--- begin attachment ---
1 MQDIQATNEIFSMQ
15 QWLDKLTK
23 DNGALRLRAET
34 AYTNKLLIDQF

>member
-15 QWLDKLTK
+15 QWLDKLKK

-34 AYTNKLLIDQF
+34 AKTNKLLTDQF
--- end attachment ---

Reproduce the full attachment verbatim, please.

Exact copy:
1 MQDIQATNEIFSMQ
15 QWLDKLTK
23 DNGALRLRAET
34 AYTNKLLIDQF

>member
-15 QWLDKLTK
+15 QWLDKLKK

-34 AYTNKLLIDQF
+34 AKTNKLLTDQF